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'The two basic modes of satire are good-humoured teasing and savage attack.' Discuss The Rape of the Lock and A Modest Proposal in the light of this statement.

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Introduction

'The two basic modes of satire are good-humoured teasing and savage attack.' Discuss The Rape of the Lock and A Modest Proposal in the light of this statement. The Rape of the Lock and A Modest Proposal were both published for the first time early in the 18th century (1712 and 1729 respectively). In addition, Alexander Pope and Jonathan Swift were close friends. Given these facts, one could easily assume that there would be numerous similarities in style and arguments. This, though, is not necessarily the case. Satire is largely defined as a genre that attempts to highlight and criticise the flaws and failings of society through mockery and ridicule. It is often intended to inspire self-evaluation or, in more extreme cases, reform. However, the styles of these satirical pieces can be greatly contrasted. The Rape of the Lock is distinctly light-hearted, and very few, if any, instances of severity can be found. This type of satire is commonly known as Horatian satire, named after the Roman satirist, Horace, who claimed that "every play should either instruct or delight - better if it does both." The poem is written using the heroic couplet, for which Pope is widely recognised to have mastered and made his own. The heroic couplet consists of rhymed pairs of iambic pentameter lines. The natural balance of the couplet form is well suited to this Horatian style of satire, as it encourages comparisons and contrasts. ...read more.

Middle

This is made apparent at the very beginning of the poem, with Pope asking, "What mighty contests rise from trivial things?" This conforms with the Horatian ideals, as it very much appears as if Pope is attempting to reason with his target audience rather than attack their morals or beliefs. Typical features of an epic are seen throughout the poem. The appearance of the sylphs and other supernatural entities, for example, liken the situation to a struggle between the natural and supernatural. The depiction of Belinda as a pure and virtuous figure as opposed to the mysterious and somewhat nefarious baron also suggests a battle between good and evil, which is also common in classical epics. This style allows Pope to steer clear from his own personal opinions, which is extremely important in maintaining the atmosphere of impartiality required to lower the seriousness and harshness of the poem. Jonathan Swift, on the other hand, writes in a discursive style, which allows him to project his own outlook. This allows for a much more attacking and ruthless approach in writing. This style is known as the Juvenalian style, again named after a Roman satirist, which focuses much more on the evils and corruption of human society with an increased sense of pessimism and contempt. Swift's essay discusses extreme methods for solving Ireland's problems. ...read more.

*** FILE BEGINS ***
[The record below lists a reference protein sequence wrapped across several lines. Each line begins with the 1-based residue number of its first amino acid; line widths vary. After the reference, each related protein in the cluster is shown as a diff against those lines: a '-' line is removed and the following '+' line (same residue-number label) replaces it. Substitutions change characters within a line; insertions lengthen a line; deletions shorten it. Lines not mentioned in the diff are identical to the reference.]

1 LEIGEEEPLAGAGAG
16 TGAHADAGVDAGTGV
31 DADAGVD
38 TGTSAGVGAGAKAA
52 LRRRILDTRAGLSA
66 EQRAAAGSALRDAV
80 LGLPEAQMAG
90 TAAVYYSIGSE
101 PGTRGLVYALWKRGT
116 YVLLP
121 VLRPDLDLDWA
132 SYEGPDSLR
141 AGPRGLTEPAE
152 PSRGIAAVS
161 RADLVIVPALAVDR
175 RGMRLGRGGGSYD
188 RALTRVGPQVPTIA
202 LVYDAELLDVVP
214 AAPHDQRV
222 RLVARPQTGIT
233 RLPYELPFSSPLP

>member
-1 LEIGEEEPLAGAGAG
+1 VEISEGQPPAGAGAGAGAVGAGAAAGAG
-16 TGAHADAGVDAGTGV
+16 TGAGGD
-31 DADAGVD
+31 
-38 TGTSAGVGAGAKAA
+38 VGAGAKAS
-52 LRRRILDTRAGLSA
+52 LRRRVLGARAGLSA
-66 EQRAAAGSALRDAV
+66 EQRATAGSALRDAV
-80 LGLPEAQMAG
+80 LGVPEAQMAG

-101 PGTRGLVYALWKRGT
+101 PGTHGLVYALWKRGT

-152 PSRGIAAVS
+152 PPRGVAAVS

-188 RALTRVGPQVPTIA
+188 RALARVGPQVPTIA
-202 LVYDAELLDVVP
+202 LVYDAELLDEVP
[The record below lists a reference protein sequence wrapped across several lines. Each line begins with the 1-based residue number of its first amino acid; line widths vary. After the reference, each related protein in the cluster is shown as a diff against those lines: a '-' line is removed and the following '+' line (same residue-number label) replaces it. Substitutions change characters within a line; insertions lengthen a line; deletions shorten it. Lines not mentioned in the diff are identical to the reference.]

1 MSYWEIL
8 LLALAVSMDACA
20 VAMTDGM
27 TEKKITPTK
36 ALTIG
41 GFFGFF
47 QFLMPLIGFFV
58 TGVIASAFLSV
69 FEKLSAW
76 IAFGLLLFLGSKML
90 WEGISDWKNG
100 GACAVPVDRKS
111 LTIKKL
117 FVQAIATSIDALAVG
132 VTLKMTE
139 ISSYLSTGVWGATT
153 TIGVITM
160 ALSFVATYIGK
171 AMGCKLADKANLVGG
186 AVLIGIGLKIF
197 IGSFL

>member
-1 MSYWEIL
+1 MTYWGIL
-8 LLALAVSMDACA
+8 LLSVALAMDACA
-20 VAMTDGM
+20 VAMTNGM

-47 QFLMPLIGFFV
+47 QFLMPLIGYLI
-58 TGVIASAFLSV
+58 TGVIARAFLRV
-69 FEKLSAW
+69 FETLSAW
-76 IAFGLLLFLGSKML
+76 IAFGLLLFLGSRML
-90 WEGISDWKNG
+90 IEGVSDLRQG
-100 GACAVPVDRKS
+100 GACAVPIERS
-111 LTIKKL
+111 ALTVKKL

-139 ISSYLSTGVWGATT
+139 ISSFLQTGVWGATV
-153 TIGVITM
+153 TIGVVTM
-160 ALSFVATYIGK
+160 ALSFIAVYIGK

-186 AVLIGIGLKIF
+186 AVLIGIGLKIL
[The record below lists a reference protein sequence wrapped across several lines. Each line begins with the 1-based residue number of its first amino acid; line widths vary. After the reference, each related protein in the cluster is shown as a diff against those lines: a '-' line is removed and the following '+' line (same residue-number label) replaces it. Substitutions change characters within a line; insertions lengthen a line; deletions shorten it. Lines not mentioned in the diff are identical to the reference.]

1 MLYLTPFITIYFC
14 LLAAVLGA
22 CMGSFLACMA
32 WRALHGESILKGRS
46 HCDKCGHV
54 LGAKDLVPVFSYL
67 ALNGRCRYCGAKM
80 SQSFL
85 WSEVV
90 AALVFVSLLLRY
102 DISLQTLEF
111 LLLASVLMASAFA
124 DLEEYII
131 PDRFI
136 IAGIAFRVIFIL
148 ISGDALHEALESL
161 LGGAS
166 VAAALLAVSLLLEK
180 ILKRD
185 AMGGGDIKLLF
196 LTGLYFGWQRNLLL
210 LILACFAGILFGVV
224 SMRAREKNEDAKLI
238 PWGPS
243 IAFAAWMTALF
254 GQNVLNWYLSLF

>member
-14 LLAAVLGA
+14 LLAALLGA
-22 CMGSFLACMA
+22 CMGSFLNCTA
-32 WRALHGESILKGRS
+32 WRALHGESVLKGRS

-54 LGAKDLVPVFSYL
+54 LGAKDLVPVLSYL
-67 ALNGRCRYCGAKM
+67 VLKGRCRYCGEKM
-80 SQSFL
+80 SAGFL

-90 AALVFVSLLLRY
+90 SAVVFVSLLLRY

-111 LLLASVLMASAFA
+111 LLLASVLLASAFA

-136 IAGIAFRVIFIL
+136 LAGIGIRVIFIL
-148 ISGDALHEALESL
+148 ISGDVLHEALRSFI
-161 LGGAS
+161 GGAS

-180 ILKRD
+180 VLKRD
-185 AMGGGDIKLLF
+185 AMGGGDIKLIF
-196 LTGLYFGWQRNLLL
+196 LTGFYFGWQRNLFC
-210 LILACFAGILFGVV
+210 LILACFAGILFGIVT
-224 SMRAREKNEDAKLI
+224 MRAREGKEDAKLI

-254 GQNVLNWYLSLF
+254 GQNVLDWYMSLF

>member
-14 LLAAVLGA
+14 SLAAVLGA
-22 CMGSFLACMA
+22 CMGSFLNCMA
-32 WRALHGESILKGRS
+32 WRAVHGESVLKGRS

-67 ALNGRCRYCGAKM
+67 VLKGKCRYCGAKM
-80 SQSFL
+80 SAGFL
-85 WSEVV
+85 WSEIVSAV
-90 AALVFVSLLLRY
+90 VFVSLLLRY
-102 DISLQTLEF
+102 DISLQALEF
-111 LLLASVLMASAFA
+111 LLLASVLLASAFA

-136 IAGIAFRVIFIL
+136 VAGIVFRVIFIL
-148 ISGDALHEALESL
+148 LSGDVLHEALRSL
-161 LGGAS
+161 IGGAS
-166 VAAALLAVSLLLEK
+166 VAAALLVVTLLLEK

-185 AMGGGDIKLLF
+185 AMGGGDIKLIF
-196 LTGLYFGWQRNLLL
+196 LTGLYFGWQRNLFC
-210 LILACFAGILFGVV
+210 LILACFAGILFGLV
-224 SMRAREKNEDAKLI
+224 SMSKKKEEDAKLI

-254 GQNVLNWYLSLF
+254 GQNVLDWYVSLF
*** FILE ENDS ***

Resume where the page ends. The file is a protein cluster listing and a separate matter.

Conclusion

Such a bizarre solution is seemingly mocking of genuine solutions proposed by the government, and by highlighting this, Swift is ridiculing the manner in which the government approaches these problems. In conclusion, The Rape of the Lock and A Modest Proposal are prime examples of the two main types of satire. Pope's piece exhibits the good-humoured Horatian style, through which he can make his point without alienating or offending anyone. Swift's piece, on the other hand, highlights the shocking and harsh value of a savage attack. Both pieces are effective in their own ways, largely due to the fact that they had distinctly different goals. For example, the Juvenalian style would not have effectively settled the dispute Pope was attempting to resolve in his poem, as it would have only served to cause offence and probably made the situation worse. Similarly, the Horatian style would no have been suitable in an assault on the government's ethics, as something on such a large scale would have to stand out, which a mere teasing would not achieve. The style of satire is significantly dependant on the target audience and what the writer/poet is setting out to achieve, as the very nature of satire is extremely liable to cause damage through its ridiculing and mocking features. 1,404 words Mark Cavanagh WKoTiT? Essay - Spring Term 2004 Page 1 of 5 ...read more.

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